Brinkburn is an Augustinian Priory. Usually I’m not terribly keen on buildings that have been restored during the Nineteenth Century. The Victorians were not always terribly sensitive in the changes that they made. However, in this instance the priory church is a truly splendid thing.
Augustinian monasteries, as a rule, were always smaller than their Benedictine and Cistercian counterparts. Exceptions include Carlisle and Hexham. The twelfth century was the apex of the monastery building period in England and Brinkburn fits nicely into the timeframe being founded in the early 1130s, during the reign of Henry I, by William Bertram.
The first prior came from Pentney Priory in Norfolk. In addition to their riverside dwelling which can be accessed down a tree dappled hill the monks also owned approximately 3500 acres nearby. They had other pastureland elsewhere in Northumberland as well as buildings in Newcastle including an inn. Pilgrim Street in Newcastle is supposed to have gained its name from the pilgrims who lodged there. They came to worship at Our Lady’s chapel at Jesmond. There was also a Franciscan Friary where there were supposed to be relics of St Francis. In the copy of a grant of a house to Brinkburn Priory in Northumberland, dated 1292, this street is called Vicus Peregrinorum. In 1564, after the Dissolution of the monasteries the inn, or one of the inns on the street, was mentioned for coining false money. In any event whilst the canons at Brinkburn may have not had the huge amount of acres of their Cistercian counterparts they knew how to turn a profit as in addition to the inn they also owned a shop in Corbridge. More traditionally they gained income from bequested advowsons, that is to say the right to appoint the priest, at Felton and Longhorsely.
So far, so straight forward. Unfortunately Brinkburn is north of Newcastle and it became apparent during the reign of Edward II that living anywhere near the Scottish border wasn’t necessarily a very good idea. In 1315 Robert Bruce destroyed Brinkburn and its thirteen canons had to flee their home and beg for their bread.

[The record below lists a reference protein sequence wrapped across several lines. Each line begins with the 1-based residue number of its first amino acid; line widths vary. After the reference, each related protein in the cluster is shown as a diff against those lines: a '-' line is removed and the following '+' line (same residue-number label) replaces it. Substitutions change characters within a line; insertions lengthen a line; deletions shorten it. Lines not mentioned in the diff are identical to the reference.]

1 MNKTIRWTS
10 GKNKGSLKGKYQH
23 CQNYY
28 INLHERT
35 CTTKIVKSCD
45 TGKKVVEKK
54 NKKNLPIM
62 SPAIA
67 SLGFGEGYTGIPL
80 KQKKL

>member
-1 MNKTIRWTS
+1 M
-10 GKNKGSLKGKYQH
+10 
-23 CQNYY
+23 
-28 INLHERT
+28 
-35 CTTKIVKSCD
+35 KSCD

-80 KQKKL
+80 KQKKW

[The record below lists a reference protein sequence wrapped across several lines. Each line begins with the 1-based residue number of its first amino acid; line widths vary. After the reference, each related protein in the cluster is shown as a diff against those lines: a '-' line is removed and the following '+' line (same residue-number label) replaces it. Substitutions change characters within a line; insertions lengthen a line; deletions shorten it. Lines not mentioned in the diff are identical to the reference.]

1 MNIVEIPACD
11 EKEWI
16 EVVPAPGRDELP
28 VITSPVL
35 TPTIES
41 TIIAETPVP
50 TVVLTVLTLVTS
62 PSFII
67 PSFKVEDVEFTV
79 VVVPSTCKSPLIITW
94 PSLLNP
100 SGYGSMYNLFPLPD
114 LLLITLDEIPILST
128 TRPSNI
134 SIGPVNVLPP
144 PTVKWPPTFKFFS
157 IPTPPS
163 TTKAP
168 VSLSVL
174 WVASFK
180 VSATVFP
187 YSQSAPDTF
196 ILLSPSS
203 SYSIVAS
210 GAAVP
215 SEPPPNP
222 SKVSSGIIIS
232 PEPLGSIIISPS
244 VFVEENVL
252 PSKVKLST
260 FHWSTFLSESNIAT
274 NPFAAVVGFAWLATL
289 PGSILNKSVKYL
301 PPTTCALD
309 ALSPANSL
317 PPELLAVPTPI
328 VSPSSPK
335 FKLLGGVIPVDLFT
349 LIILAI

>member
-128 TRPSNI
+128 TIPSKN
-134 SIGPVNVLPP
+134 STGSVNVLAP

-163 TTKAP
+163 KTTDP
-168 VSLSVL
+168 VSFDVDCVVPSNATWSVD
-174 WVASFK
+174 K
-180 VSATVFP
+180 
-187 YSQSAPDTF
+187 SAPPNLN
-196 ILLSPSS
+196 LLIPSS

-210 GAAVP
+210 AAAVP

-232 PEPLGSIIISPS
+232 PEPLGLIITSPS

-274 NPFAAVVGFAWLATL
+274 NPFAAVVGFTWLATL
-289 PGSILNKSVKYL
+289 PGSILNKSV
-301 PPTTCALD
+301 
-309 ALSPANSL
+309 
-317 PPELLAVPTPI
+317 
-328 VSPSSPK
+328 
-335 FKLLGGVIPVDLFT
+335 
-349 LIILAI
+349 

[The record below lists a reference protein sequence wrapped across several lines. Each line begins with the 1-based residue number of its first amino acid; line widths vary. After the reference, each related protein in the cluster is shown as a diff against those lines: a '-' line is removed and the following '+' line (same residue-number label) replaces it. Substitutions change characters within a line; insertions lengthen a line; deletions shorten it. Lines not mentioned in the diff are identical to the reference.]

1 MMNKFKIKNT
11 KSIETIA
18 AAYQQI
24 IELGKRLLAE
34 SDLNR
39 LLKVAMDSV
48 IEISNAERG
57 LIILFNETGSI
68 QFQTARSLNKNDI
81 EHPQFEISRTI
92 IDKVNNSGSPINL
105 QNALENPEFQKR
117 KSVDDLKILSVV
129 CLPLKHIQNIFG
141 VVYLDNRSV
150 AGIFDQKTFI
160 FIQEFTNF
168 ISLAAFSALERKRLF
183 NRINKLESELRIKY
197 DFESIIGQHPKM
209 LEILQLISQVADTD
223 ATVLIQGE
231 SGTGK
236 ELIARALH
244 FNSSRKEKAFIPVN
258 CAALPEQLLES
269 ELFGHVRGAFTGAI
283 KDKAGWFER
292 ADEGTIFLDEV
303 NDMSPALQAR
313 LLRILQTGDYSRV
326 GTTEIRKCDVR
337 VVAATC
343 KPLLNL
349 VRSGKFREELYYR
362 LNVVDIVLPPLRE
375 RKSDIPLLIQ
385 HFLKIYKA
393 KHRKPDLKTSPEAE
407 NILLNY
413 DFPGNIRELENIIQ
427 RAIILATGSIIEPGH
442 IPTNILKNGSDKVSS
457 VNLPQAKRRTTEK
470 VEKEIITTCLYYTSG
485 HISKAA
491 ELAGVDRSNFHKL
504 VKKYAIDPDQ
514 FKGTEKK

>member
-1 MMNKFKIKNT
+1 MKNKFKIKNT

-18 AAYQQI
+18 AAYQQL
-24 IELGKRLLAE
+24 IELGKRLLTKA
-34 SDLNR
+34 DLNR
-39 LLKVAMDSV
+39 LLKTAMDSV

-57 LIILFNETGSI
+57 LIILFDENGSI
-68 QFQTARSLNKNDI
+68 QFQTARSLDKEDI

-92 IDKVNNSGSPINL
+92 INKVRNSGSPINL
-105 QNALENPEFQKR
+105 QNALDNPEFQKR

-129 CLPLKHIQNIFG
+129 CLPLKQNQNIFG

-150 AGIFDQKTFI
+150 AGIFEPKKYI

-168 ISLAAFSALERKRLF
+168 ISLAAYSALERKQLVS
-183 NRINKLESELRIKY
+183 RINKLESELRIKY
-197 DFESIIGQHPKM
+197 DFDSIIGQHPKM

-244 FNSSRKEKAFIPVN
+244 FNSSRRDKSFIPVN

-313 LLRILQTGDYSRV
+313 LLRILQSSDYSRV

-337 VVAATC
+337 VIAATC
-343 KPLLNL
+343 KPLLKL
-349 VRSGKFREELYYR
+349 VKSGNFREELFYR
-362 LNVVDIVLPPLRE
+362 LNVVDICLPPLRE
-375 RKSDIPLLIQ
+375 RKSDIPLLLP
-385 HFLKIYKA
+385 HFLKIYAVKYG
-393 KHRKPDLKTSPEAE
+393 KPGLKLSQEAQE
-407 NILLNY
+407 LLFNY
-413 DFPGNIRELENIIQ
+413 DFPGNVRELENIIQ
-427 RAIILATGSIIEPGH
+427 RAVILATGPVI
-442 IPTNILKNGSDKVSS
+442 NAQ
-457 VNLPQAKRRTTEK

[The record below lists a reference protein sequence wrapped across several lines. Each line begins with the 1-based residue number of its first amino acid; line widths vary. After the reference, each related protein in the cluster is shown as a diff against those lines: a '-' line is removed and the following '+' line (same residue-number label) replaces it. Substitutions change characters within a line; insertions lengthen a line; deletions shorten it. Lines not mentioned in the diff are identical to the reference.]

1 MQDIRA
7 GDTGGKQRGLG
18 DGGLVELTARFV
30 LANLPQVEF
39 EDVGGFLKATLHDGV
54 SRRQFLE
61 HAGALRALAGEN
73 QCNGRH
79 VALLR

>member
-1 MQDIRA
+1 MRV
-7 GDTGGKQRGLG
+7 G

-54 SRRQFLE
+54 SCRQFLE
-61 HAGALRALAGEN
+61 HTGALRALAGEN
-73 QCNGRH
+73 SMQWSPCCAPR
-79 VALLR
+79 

The story goes that on one occasion the Scots raided as far south as Brinkburn but the priory was spared because of a thick fog. The raiders passed them by. The canons being a grateful sort of bunch rang the bells to give thanks to God and in so doing directed the Scots to priory. The canons having realised that ringing the bell wasn’t necessarily the smartest move they could have made had fled to the other side of the River Coquet. The story continues to say that as the Scots burned the priory the bell which had summoned them ended up in the river – I’m not sure if this was as the result of the fire or some enterprising Scottish person trying to remove them for their scrap value. In yet another version of the story it was the monks who hid the bell in the river – presumably not wanting one of their number to ring it anymore. And finally, the poor monks were so strapped for cash that they sold the bells to the Bishop of Durham but when they moved the bells up the hill one of them ended up in the river. Take your pick!
The canons must have been delighted by the news that the Scots had been defeated at the Battle of Neville’s Cross in 1346. Unfortunately three years later the Black death arrived and killed half of Northumberland. Things really seem to have gone from bad to worse for the canons. During the early years of the Fifteenth century they suffered from reiver cattle raids and in 1484 the Scots turned up again and having stripped the place burned it to the ground. Then there was the murder. In 1521 Richard Lighton, one of the Canons, was killed by Humphrey Lisle in a property dispute.
When Cromwell’s visitors arrived the priory was valued at only £69 so it was suppressed in 1536. There were only six canons left at that time. After the dissolution Brinkburn changed hands several times. On two occasions, Brinkburn’s owners lost their heads. For a fair portion of the time the property was in the hands of the Fenwick family. Eventually it passed into the hands of Richard Hodgson. His son did some demolition work on the old manor house which contains the west range of the monastery. The manor house he rebuilt was designed to be a picturesque building so much of the monastic masonry remains in situ.
The style of the church, for those folk who like to know these things, is somewhere between Norman and Gothic – the correct term is transitional.
Eneas Mackenzie, ‘The present state of Newcastle: Streets within the walls’, in Historical Account of Newcastle-Upon-Tyne Including the Borough of Gateshead (Newcastle-upon-Tyne, 1827), pp. 160-182. British History Online http://www.british-history.ac.uk/no-series/newcastle-historical-account/pp160-182 [accessed 6 July 2018].
English Heritage (2003) Brinkburn Priory